Despite our collective efforts, the situation on the ground is worsening. The conflict has affected the lives of hundreds of thousands, if not millions, of people in the Lake Chad region. Cameroon’s military is increasingly forced to fight Boko Haram within its borders and they flee back into Nigeria without fear. The Chibok schoolgirls and others remain hostages, enduring horrible and tragic suffering. Abubakar Shekau’s bold announcement that Boko Haram is now governing a “caliphate”only adds to the perception that the security situation is steadily worsening. All of these developments are deeply disturbing, and increasingly dangerous with each passing day.

In order to combat this trend, President Obama launched a major security initiative to support Nigeria and the region – the Security Governance Initiative – at our recent U.S.-Africa Leaders Summit in Washington. We are pleased that Nigeria will be at the cutting edge of this effort, which is designed to work with countries to help them improve the transparency, governance, and effectiveness of key elements of their security sector. This is partnership in which both sides work together to identify the problem and design the solution. The United States is close to announcing the launch of a major border security program under our Global Security Contingency Fund, which will include Nigeria and its neighbors Cameroon, Chad, and Niger.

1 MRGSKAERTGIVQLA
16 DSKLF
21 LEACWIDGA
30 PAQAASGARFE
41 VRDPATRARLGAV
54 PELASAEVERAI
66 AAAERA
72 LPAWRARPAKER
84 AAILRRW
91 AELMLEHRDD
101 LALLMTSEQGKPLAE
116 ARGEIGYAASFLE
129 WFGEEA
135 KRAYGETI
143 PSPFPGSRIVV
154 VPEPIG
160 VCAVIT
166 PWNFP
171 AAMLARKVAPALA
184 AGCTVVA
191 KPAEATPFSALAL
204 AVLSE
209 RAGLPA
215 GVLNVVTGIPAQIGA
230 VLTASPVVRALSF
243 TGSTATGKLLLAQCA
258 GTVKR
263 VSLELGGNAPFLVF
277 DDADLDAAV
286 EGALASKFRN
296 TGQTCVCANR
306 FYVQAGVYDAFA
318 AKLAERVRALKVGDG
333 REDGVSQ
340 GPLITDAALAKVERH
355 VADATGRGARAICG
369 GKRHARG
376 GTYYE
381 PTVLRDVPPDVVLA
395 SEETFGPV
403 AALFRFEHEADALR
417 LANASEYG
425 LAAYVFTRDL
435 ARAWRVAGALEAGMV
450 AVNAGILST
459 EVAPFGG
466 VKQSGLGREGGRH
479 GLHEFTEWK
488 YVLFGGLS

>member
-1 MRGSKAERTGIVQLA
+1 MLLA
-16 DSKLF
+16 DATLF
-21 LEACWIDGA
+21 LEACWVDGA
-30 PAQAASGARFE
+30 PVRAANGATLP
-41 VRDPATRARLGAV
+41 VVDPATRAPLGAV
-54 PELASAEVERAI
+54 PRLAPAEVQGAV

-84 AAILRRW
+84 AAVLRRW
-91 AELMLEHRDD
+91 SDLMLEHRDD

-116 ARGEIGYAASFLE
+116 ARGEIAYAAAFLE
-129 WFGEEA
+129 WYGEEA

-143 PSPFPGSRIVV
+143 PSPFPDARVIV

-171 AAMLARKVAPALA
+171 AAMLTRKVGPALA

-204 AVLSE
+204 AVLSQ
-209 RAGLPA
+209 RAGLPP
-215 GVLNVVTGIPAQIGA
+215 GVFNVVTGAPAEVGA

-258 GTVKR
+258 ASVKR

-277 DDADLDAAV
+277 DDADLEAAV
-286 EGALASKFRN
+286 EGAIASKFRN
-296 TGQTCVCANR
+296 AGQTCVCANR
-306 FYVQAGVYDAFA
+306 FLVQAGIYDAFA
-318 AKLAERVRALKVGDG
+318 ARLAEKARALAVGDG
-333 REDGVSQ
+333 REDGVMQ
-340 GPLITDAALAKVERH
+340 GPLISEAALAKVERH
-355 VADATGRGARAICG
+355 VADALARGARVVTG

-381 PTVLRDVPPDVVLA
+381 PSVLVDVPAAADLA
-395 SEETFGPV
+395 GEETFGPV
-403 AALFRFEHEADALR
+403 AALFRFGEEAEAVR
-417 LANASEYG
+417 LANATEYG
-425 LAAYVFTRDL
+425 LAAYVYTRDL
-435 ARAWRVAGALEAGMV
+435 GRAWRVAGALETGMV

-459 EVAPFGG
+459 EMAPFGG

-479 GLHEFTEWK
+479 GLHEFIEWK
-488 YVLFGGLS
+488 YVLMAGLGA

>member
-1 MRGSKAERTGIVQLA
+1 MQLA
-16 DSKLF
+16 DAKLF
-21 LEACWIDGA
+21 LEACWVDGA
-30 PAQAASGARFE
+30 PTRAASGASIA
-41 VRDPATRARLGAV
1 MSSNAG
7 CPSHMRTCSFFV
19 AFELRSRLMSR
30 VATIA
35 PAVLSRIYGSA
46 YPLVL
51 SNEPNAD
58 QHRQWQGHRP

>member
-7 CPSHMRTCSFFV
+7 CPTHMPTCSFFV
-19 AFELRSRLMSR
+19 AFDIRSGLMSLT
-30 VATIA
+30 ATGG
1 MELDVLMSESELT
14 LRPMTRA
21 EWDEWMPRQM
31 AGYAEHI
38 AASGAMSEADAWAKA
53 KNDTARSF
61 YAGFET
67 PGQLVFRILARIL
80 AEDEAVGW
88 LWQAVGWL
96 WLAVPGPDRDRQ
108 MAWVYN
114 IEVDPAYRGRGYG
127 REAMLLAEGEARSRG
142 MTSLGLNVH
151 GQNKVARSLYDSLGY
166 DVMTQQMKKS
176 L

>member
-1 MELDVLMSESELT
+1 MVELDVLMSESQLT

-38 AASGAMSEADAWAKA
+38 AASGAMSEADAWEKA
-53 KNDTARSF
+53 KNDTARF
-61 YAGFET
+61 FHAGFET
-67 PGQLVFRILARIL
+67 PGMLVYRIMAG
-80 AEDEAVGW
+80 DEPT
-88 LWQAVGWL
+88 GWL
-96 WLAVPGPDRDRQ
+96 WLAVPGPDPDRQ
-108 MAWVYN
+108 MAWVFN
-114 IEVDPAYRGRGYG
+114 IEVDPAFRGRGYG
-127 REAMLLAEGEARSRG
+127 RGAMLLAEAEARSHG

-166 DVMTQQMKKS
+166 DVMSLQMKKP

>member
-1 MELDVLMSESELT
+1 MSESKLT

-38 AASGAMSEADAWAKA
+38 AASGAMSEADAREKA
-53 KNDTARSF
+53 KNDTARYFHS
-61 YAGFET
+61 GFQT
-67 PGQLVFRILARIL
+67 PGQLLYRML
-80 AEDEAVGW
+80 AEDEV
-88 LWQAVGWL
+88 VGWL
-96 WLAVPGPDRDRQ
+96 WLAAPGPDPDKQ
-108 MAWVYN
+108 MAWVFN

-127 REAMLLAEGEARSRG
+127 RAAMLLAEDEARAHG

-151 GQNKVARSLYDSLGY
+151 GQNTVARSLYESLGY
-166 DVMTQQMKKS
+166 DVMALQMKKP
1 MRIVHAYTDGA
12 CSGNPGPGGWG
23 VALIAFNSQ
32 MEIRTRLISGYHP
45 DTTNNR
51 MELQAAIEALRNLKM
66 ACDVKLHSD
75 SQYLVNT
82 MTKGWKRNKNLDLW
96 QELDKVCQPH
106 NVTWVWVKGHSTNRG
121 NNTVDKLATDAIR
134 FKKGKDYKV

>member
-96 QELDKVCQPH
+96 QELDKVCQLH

We continue to provide technical training to military and police forces engaged in the fight against Boko Haram. As an important part of this effort, we are pleased to provide advanced training to a Nigerian infantry battalion. We applaud the motivation of this unit and the progress it is making. It is critical that the investment in this unit be properly maintained and utilized upon deployment, with clean supply chains and adequate supplies, a strong chain of command, and mission and values that address Nigeria’s counterterrorism threat and keep civilians safe. The reputation of Nigeria’s military is at stake. But more importantly, Nigeria’s and its children’s future is in jeopardy. Failure is not an option.

Security is a multidisciplinary endeavor that requires engagement by all aspects of federal, state, and local governments, as well as civil society in a coordinated effort. Thus, I am very pleased that session two of our working group today will focus on Accountability and the Rule of Law. No conversation about security is complete without addressing issues of accountability, whether we are talking about security or counter-insurgency. The United States stands ready to support Nigeria and its security services as they fulfill those responsibilities with restraint and impartially.

Because we recognize that security solutions are only one part of this complex challenge, the U.S. Government, through the U.S. Agency for International Development, is establishing new programs aimed at education initiatives and improving livelihoods in the region. These programmes offer broadened education programs to internally displaced persons and others living in these vulnerable regions.